Her entry begins:
Currently, I’m reading a book that is, sadly, out of print: James Scully’s Line Break: Poetry as Social Practice, originally published by Bay Press. I’ve been rediscovering it because of classes I’m teaching in poetry this semester, and I still find it to be one of the most lucid, bracing, important and teachable collections to address the lines that too often set poetry apart from the political. I’m also happily re-reading some favorite essayists this week—most notably, the wildly dense, heightened sentences of William Gass’ Tests of Time, in particular his essay on lists, as I ask my students to articulate the differences between list poems and facebook lists. Once back inside of this collection, I found myself returning to Gass’ still unsurpassed essay on Gertrude Stein—“The Geography of the Sentence” in The World within the Word. Then, I pined for an era in which the book review was shot through with readerly prowess, erudition, conversation, for the days, too, when it was a form more writers happily and necessarily inhabited: the book review as art. Discussing this with a colleague this week, he put the two volumes of Virginia Woolf’s Common Reader into my lap, and I found myself re-reading one of the magnificent essays therein—on how to read a book. I read it on the spot while my friend gave another guest a tour of the orchids he cultivates. Orchids or Woolf’s Common Reader? It’s a tough choice, but maybe not if you love the intricate beauty of essays as much as I do.[read on]Learn more about the author and her work at Mary Cappello's website.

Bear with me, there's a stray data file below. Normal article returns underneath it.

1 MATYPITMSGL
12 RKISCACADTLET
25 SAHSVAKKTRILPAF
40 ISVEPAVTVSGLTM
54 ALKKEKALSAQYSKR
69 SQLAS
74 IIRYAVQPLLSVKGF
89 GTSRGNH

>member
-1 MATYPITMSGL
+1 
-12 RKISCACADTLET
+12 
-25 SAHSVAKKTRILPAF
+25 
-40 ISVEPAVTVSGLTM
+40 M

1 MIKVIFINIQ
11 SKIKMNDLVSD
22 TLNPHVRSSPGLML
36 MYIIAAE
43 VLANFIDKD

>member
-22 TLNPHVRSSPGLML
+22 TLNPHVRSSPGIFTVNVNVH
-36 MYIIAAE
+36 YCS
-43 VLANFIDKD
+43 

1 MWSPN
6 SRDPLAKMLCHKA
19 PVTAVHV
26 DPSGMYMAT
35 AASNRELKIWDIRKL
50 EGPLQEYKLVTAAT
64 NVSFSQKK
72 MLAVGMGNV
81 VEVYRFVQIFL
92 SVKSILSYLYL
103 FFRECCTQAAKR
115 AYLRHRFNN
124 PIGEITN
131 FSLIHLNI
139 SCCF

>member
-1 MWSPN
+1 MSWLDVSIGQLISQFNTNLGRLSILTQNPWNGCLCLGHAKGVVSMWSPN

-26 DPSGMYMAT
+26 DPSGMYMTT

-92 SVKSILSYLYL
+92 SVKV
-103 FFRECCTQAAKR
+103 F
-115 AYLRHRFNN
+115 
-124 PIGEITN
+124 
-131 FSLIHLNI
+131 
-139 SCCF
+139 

Writers Read: Mary Cappello.